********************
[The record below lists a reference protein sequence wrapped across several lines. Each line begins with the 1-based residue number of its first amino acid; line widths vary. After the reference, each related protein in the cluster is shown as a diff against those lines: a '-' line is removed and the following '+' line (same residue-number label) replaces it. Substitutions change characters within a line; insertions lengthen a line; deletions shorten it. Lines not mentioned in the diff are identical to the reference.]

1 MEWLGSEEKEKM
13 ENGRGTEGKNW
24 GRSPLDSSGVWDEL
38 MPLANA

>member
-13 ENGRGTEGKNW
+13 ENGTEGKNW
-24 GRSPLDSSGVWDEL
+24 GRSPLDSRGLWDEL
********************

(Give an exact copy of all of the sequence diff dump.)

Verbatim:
[The record below lists a reference protein sequence wrapped across several lines. Each line begins with the 1-based residue number of its first amino acid; line widths vary. After the reference, each related protein in the cluster is shown as a diff against those lines: a '-' line is removed and the following '+' line (same residue-number label) replaces it. Substitutions change characters within a line; insertions lengthen a line; deletions shorten it. Lines not mentioned in the diff are identical to the reference.]

1 MEWLGSEEKEKM
13 ENGRGTEGKNW
24 GRSPLDSSGVWDEL
38 MPLANA

>member
-13 ENGRGTEGKNW
+13 ENGTEGKNW
-24 GRSPLDSSGVWDEL
+24 GRSPLDSRGLWDEL